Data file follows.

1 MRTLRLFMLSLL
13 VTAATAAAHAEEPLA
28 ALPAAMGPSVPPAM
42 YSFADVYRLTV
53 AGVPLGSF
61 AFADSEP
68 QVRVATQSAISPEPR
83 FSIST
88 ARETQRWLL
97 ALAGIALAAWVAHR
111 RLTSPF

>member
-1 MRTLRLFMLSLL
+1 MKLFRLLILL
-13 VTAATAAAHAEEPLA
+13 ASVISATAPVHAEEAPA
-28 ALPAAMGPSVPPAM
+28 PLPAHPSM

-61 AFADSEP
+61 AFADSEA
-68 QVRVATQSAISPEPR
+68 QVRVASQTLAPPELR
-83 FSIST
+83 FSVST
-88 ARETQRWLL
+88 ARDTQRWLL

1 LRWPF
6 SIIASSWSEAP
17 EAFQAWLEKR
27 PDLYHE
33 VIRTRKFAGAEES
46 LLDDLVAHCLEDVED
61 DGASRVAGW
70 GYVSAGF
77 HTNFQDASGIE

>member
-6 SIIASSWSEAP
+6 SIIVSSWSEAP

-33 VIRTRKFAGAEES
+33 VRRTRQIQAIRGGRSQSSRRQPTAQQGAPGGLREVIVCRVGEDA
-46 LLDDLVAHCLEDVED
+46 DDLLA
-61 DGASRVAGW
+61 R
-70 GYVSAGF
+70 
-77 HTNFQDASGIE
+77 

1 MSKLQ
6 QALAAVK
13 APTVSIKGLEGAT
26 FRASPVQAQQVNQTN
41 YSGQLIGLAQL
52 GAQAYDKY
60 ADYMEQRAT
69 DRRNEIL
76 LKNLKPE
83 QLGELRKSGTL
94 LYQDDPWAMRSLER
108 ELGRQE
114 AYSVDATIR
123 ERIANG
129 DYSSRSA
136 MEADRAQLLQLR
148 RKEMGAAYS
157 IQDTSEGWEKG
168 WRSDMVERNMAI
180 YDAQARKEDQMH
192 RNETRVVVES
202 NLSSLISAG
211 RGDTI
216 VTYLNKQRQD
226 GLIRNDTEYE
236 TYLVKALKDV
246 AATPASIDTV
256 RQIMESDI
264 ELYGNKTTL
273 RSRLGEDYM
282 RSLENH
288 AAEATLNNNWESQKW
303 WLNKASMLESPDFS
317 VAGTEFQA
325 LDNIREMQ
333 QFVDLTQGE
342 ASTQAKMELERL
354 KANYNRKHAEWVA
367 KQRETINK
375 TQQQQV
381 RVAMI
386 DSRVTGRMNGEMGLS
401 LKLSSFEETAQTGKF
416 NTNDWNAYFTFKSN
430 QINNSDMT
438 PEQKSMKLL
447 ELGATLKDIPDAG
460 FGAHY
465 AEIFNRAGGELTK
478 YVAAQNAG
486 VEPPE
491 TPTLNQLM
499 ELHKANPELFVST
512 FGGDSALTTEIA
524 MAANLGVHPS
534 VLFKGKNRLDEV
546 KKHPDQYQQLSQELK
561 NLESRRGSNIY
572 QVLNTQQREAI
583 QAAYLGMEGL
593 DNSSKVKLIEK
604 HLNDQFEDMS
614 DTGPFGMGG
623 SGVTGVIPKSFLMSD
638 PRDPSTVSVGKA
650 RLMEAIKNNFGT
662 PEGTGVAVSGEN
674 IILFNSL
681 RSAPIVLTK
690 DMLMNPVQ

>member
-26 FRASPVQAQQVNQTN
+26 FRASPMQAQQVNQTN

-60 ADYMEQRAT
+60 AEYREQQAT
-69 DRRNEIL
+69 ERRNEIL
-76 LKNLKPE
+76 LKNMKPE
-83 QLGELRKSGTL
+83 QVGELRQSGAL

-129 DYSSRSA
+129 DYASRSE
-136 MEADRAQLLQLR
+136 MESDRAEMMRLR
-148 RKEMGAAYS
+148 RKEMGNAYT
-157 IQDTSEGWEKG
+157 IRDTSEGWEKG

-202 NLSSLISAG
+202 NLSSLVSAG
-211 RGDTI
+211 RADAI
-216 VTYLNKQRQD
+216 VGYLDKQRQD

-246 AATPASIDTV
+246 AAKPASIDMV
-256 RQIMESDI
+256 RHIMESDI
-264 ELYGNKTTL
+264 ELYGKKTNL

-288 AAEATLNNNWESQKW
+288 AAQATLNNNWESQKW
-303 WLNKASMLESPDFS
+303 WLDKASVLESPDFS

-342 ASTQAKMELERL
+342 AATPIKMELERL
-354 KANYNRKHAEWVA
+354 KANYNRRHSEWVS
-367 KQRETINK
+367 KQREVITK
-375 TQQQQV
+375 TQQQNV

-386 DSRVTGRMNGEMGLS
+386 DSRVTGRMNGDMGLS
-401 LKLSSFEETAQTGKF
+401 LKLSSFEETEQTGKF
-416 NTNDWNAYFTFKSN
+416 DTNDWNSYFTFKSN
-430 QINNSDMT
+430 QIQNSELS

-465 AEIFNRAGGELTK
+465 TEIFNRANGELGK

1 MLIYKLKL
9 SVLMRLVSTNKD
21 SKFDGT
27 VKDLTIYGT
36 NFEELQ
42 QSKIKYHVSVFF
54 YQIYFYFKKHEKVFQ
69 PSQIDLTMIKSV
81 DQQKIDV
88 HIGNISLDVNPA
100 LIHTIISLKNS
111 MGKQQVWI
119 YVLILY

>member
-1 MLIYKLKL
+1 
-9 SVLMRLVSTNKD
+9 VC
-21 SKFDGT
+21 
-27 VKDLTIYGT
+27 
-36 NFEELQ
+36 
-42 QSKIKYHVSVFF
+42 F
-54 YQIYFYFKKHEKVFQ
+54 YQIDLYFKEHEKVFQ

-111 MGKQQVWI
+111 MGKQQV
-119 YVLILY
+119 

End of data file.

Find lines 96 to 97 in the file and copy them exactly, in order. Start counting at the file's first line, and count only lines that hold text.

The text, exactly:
460 FGAHY
465 AEIFNRAGGELTK